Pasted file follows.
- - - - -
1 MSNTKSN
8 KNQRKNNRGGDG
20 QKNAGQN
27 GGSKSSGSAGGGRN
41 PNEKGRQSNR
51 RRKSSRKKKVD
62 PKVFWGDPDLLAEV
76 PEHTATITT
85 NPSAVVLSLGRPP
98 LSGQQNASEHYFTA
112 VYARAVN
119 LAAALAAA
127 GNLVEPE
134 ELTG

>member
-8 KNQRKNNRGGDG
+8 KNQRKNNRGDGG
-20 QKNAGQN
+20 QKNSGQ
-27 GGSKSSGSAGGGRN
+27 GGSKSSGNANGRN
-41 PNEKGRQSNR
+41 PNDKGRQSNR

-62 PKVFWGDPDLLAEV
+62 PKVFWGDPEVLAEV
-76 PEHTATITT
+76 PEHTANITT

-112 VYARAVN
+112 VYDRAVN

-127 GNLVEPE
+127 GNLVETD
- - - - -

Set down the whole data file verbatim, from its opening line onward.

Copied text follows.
1 MSNTKSN
8 KNQRKNNRGGDG
20 QKNAGQN
27 GGSKSSGSAGGGRN
41 PNEKGRQSNR
51 RRKSSRKKKVD
62 PKVFWGDPDLLAEV
76 PEHTATITT
85 NPSAVVLSLGRPP
98 LSGQQNASEHYFTA
112 VYARAVN
119 LAAALAAA
127 GNLVEPE
134 ELTG

>member
-8 KNQRKNNRGGDG
+8 KNQRKNNRGDGG
-20 QKNAGQN
+20 QKNSGQ
-27 GGSKSSGSAGGGRN
+27 GGSKSSGNANGRN
-41 PNEKGRQSNR
+41 PNDKGRQSNR

-62 PKVFWGDPDLLAEV
+62 PKVFWGDPEVLAEV
-76 PEHTATITT
+76 PEHTANITT

-112 VYARAVN
+112 VYDRAVN

-127 GNLVEPE
+127 GNLVETD